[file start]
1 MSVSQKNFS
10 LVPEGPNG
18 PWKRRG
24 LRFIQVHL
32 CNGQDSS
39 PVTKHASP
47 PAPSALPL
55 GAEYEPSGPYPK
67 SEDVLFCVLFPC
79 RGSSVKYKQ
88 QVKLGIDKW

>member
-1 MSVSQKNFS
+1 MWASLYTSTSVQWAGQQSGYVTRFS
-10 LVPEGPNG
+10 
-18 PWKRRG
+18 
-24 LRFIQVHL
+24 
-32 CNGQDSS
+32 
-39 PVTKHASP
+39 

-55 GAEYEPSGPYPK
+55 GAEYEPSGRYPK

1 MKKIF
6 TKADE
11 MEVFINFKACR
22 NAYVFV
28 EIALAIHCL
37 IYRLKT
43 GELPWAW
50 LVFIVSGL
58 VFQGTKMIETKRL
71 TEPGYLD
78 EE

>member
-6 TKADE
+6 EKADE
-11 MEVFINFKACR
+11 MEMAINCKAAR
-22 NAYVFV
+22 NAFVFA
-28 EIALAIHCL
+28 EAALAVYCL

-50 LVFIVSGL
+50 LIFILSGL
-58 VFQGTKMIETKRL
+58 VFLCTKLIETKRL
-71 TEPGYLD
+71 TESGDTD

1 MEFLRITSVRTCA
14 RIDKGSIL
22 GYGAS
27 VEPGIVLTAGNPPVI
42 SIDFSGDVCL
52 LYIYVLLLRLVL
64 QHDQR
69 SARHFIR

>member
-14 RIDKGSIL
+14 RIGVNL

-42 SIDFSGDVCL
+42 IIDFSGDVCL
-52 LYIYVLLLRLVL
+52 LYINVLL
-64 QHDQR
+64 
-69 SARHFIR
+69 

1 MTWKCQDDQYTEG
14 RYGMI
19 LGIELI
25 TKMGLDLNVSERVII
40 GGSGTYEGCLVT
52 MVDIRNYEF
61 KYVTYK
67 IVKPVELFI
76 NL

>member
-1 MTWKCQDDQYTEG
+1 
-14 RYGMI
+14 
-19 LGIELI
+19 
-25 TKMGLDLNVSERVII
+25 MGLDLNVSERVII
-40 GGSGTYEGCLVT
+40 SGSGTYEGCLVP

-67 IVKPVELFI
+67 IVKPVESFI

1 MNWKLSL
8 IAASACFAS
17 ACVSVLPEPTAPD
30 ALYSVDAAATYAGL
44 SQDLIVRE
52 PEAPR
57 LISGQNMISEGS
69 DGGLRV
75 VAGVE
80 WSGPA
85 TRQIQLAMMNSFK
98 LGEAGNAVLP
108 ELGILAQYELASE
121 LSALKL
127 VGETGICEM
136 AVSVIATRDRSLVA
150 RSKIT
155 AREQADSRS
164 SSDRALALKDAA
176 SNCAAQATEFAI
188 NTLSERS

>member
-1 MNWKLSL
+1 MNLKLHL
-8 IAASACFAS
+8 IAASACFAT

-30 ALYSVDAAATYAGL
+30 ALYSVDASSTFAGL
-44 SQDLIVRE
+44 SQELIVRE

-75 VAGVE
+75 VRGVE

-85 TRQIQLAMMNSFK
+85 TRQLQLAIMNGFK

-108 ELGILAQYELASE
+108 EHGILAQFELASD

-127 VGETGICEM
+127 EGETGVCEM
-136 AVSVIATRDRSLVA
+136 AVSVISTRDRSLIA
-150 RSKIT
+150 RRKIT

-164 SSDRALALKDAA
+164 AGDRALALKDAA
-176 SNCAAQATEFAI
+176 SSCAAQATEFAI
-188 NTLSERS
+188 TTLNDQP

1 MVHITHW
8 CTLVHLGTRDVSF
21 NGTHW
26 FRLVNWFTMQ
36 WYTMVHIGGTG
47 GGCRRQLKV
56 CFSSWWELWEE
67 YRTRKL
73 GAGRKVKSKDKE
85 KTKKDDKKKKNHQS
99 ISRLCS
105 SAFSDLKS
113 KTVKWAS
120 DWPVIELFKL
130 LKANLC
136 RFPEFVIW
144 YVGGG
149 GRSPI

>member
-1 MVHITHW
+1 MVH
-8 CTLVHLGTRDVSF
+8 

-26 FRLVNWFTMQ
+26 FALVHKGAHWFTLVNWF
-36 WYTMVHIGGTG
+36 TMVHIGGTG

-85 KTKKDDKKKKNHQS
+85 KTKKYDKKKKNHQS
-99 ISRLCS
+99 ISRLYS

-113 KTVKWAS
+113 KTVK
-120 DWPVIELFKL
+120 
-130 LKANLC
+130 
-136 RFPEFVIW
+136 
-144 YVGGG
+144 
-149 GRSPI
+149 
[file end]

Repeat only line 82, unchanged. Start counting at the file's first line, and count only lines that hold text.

-1 MTWKCQDDQYTEG